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Apple Airport Support

This document was last updated on the 6 December, 2007

Airport Base Station

Airport Base Station

Problems connecting a Vista PC to an Airport Base Station

The main reasons people running Windows Vista have problems connecting to an Airport base station are...

Laptop Wireless Switch is not turned on...

Most Windows laptops with built-in wireless have a physical switch which allows them to turn the wireless on and off in order to save battery power.

Ensure that the switch is in the on position.

Airport Extreme base station channel is on "Automatic"

A few people are having problems in connecting their Windows Vista PCs and laptops to an Airport network being run by the new 802.11n Airport Extreme wireless router, notably in the UK and in Europe.

Even after troubleshooting and sometimes even removing all wireless security they still can't connect.

It would appear that the problem lies with the channel which is being used by the Airport Extreme base station.

802.11b/g covers 14 channels, in the US, 802.11 networks can only use channels 1-11. here in the UK (and most of Europe) we can use channels 1-13. In Japan they can use all 14 channels.

Apple Airport base stations and Apple computers sold in the UK can use channels 1-13, those sold in the US can only use channels 1-11.

A lot of non-Apple laptops and wireless adapters sold in the UK are not reconfigured so can only access channels 1-11 despite legally been able to access all 13 channels.

Apple"s Airport default channel on the Airport Extreme base station is usually set to Automatic, what this means is that the base station will decide which is the best channel for the network to operate on. It will see what channels are free and "pick" the channel with the least interference. As other wireless routers default to channel 6 (or channel 1) it makes sense (from a Mac perspective) for the Airport to pick channel 13 as this will result in the least interference and therefore maximum throughput - if there are neighbouring wireless networks. As all Macs can connect on channel 13 and "in theory" all wireless adapters sold in the UK can access channel 13, it does make a weird kind of sense.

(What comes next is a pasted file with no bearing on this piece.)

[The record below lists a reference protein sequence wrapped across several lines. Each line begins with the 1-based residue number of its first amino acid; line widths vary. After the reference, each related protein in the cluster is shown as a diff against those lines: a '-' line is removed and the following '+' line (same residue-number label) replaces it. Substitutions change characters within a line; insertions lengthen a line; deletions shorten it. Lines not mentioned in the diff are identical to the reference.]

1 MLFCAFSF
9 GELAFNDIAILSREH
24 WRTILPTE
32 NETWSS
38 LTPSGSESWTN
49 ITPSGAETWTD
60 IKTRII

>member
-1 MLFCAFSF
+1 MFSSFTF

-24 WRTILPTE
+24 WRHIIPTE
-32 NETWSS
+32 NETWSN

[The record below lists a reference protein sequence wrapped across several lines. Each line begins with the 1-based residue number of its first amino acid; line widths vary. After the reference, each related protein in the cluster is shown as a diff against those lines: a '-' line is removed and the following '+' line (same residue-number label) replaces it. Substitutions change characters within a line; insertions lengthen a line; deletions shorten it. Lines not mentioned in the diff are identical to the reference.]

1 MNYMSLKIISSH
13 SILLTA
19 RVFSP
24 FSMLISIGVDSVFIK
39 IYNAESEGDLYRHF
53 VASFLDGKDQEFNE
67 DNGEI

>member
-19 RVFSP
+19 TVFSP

So on some occassions (depending on your local environment) the Airport base station sets itself to channel 13 as the ideal channel. As a result some laptops (and some wireless PCI cards) can not access the Airport network.

The solution is to change the channel on the Airport base station from Automatic to a channel between 1 and 11, channel 1 should be fine.

In wrong mode...

If you have the new 802.11n Airport Extreme it is possible to be in the wrong mode, in other words running in 802.11n or 802.11a and your Windows laptop can only access 802.11b or 802.11g networks. Check the wireless radio mode of the Airport base station.

You think you're in the right mode, but in fact you are in the wrong mode...

If you are using 802.11g radio mode on your Airport Extreme (or Express) wireless network and using WPA/WPA2 encryption you may find that some Windows Laptops (my experience is with the Intel 2200BG wireless chipset) will fail to connect to an pure 802.11g WPA/WPA2 wireless network.